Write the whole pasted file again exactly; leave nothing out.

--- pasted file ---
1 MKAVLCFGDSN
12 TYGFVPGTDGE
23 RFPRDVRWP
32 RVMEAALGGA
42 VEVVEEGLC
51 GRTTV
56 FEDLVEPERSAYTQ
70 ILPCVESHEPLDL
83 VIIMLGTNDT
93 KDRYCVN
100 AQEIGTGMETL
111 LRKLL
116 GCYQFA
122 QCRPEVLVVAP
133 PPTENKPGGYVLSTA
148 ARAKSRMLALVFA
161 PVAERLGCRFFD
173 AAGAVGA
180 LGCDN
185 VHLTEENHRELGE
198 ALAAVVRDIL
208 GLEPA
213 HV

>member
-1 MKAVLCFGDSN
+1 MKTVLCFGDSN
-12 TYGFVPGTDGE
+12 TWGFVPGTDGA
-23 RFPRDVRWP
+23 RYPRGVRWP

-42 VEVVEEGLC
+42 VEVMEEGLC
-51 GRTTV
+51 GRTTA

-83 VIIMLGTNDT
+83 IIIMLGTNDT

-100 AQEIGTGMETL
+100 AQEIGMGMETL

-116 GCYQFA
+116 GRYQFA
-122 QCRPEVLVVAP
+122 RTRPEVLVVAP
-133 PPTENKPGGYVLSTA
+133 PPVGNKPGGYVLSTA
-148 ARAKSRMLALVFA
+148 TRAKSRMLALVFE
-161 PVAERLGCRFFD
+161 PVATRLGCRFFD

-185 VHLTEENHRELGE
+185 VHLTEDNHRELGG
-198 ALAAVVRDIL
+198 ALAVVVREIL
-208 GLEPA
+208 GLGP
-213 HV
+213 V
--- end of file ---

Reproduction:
1 MKAVLCFGDSN
12 TYGFVPGTDGE
23 RFPRDVRWP
32 RVMEAALGGA
42 VEVVEEGLC
51 GRTTV
56 FEDLVEPERSAYTQ
70 ILPCVESHEPLDL
83 VIIMLGTNDT
93 KDRYCVN
100 AQEIGTGMETL
111 LRKLL
116 GCYQFA
122 QCRPEVLVVAP
133 PPTENKPGGYVLSTA
148 ARAKSRMLALVFA
161 PVAERLGCRFFD
173 AAGAVGA
180 LGCDN
185 VHLTEENHRELGE
198 ALAAVVRDIL
208 GLEPA
213 HV

>member
-1 MKAVLCFGDSN
+1 MKTVLCFGDSN
-12 TYGFVPGTDGE
+12 TWGFVPGTDGA
-23 RFPRDVRWP
+23 RYPRGVRWP

-42 VEVVEEGLC
+42 VEVMEEGLC
-51 GRTTV
+51 GRTTA

-83 VIIMLGTNDT
+83 IIIMLGTNDT

-100 AQEIGTGMETL
+100 AQEIGMGMETL

-116 GCYQFA
+116 GRYQFA
-122 QCRPEVLVVAP
+122 RTRPEVLVVAP
-133 PPTENKPGGYVLSTA
+133 PPVGNKPGGYVLSTA
-148 ARAKSRMLALVFA
+148 TRAKSRMLALVFE
-161 PVAERLGCRFFD
+161 PVATRLGCRFFD

-185 VHLTEENHRELGE
+185 VHLTEDNHRELGG
-198 ALAAVVRDIL
+198 ALAVVVREIL
-208 GLEPA
+208 GLGP
-213 HV
+213 V